mars 21 2024

United Kingdom: The Abolition of the Lifetime Allowance - What Employers Need to Know


At A Glance

  • On 6 April 2024, the lifetime allowance (LTA) will be abolished and a new regime for the taxation of lump sums and lump sum death benefits will be introduced.
  • The regime will create a new “lump sum allowance” of £268,275 and a new “lump sum and death benefit allowance” of £1,073,000.
  • UK companies, and multinational companies with UK operations, should consider whether to make any changes to their pension arrangements in light of these changes.

What is happening?

From 6 April 2024, the LTA will be abolished and a new regime for the taxation of lump sums and lump sum death benefits will be introduced. This is the most significant change to the UK pensions tax regime for nearly two decades, and has implications for both UK companies and multinational companies with UK operations.

What is the LTA?

As a reminder, the LTA is the maximum amount of tax-relieved pension savings that an individual can make over their lifetime. When originally introduced in 2006, the LTA was set at £1.5 million — it is currently £1.073 million. When first introduced, and each subsequent time it was reduced, individuals with savings in excess of the LTA (or the reduced LTA, as applicable) were able to apply to retain a higher, “protected” LTA. In some cases (known as enhanced and fixed protection), the individual would lose their LTA protection if they made further pension savings. The LTA charge is payable when benefits—whose value exceeds the LTA—are taken, and is payable on the value in excess of the LTA. Until 6 April 2023, the LTA charge was 55% where the excess was taken as a lump sum, and 25% where the excess was taken as pension. However, starting 6 April 2023, the LTA charge was reduced to the individual’s marginal tax rate, as a precursor to abolition of the LTA.

What will replace the LTA?

On 6 April 2024, a new “lump sum allowance” of £268,275 (i.e., 25% of the current LTA) and a new “lump sum and death benefit allowance” of £1,073,000 (i.e., the current LTA) will be created. Individuals will not pay tax where the non-taxable element of lump sums they receive does not take them above these levels. To the extent that the otherwise non-taxable element of a lump sum exceeds these levels, it will be taxed at the recipient’s marginal rate (except where LTA protections apply). The allowances will be personal, rather than applying at a scheme level, and will not take into consideration the payment of regular pension income.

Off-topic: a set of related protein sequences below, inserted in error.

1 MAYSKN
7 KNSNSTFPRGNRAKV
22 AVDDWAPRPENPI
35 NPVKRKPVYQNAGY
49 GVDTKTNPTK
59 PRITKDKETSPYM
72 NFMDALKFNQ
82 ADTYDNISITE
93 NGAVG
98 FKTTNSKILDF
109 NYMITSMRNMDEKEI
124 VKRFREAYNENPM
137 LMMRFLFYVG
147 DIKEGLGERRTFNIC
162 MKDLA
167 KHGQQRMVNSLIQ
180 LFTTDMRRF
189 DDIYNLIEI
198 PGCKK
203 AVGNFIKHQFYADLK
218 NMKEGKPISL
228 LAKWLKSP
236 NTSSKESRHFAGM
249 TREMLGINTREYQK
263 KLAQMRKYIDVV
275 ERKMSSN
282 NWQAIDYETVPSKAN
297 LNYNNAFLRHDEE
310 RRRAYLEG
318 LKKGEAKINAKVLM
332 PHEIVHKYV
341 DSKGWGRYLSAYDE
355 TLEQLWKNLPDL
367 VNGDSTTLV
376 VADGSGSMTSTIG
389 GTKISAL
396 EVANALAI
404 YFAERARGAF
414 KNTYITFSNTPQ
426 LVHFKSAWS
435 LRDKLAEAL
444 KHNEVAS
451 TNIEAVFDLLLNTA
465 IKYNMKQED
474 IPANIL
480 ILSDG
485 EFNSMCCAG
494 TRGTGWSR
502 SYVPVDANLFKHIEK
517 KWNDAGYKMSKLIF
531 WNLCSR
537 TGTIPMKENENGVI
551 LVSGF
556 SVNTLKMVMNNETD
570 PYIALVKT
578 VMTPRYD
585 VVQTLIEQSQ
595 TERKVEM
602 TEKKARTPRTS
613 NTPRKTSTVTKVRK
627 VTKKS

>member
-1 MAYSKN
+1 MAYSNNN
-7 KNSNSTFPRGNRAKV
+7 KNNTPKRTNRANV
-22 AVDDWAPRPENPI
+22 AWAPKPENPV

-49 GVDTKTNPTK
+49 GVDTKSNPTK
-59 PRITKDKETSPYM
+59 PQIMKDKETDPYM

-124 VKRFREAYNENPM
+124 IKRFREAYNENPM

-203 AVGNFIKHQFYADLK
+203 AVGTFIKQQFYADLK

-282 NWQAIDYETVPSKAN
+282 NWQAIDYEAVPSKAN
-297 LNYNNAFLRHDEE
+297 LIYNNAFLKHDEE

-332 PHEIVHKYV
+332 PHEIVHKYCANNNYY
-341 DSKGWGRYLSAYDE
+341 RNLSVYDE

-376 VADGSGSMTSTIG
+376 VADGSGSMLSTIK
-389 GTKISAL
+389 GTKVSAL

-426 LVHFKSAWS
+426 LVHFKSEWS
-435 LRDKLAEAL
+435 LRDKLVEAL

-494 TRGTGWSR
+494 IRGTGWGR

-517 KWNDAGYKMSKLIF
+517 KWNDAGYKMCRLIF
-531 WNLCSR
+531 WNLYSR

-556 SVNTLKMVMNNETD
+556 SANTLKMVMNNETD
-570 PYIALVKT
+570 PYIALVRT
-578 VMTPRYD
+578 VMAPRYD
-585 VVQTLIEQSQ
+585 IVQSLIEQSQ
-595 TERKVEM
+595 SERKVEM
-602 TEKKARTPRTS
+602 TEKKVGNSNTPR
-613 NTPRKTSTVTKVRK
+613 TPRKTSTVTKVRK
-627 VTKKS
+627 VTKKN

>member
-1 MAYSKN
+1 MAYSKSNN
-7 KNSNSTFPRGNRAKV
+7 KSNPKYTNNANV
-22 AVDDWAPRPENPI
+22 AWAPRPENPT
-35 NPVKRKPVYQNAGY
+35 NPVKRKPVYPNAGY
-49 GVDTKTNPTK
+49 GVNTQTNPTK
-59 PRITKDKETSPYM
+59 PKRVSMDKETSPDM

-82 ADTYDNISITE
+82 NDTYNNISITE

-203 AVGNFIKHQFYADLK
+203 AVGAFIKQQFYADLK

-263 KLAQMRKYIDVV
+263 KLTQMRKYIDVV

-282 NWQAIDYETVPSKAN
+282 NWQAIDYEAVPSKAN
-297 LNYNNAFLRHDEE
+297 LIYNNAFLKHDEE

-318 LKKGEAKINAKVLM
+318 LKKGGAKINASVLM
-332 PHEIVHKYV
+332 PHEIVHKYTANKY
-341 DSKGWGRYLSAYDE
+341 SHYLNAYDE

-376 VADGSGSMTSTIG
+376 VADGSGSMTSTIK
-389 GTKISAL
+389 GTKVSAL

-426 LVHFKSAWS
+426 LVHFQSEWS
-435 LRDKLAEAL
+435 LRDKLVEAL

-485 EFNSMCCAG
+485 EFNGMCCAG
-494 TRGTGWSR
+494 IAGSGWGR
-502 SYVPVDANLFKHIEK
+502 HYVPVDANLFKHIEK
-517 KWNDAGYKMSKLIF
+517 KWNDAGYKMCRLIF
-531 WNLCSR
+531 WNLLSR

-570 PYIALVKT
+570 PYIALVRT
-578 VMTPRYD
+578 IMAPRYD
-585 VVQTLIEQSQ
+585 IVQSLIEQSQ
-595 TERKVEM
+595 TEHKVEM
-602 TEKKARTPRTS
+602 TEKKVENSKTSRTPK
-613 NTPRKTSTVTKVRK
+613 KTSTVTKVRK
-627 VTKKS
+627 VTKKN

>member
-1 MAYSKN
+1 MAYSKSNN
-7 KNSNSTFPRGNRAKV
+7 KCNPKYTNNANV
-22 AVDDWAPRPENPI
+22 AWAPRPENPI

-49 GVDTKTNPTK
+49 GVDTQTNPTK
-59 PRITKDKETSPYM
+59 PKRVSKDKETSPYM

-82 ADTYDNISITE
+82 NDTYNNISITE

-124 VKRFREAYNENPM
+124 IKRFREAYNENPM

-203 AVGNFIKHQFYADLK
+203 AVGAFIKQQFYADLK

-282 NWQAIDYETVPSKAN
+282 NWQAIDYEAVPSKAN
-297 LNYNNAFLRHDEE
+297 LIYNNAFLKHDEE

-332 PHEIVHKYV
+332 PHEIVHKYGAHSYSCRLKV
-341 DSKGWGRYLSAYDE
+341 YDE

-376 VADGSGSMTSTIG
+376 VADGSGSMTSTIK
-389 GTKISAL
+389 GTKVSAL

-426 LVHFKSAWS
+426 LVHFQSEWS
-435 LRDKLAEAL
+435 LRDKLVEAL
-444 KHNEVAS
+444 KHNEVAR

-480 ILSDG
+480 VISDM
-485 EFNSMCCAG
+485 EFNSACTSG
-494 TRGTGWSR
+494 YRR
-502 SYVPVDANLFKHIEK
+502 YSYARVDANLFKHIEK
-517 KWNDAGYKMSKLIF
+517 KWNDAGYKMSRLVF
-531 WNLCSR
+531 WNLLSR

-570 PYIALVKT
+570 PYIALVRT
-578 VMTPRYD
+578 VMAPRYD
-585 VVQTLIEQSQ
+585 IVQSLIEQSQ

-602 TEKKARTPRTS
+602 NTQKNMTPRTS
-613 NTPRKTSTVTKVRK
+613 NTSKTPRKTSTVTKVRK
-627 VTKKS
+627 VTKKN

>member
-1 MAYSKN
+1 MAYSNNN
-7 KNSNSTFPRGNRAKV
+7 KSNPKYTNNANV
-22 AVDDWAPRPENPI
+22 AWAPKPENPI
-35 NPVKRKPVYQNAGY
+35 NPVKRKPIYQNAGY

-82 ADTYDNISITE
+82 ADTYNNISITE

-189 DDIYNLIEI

Existing LTA protections will remain relevant, as they will give the individual higher lump sum and lump sum and death benefit allowances. Since 6 April 2023, individuals with enhanced or fixed protection will not lose that protection if they make further pension savings, provided they applied for the protection before 15 March 2023.

What should employers do?

Employers should consider whether to make any changes to the rules of their occupational pension scheme in light of the changes. For example, scheme rules may provide for benefit accrual to be capped, to prevent members exceeding the LTA. Some employers may wish to remove such provisions to enable members to benefit from the abolition of the LTA. Equally, others may wish to ensure that the abolition of the LTA does not cause those provisions to fall away, if this would have a significant impact on the scheme’s liabilities. Any changes to scheme rules will require trustee consent, unless the rules give the employer a unilateral amendment power. Employers should also consider whether they wish to modify any arrangements that they have put in place for employees who have ceased benefit accrual, or limited the extent of their benefit accrual, to avoid breaching the LTA or to avoid losing a form of LTA protection. Lastly, it will be necessary for employers to update any employee communications which refer to the LTA.


We examine a range of topical issues: affirmative action in nine jurisdictions, navigating AI in the workplace and recruitment, the new equal pay law in Brazil, the rise of lifetime income products in CITs in the United States, the abolition of the lifetime allowance in the United Kingdom and updates in the H-1B visa lottery in the United States. We also highlight key recent global employment, benefits and mobility updates, in case you missed them.
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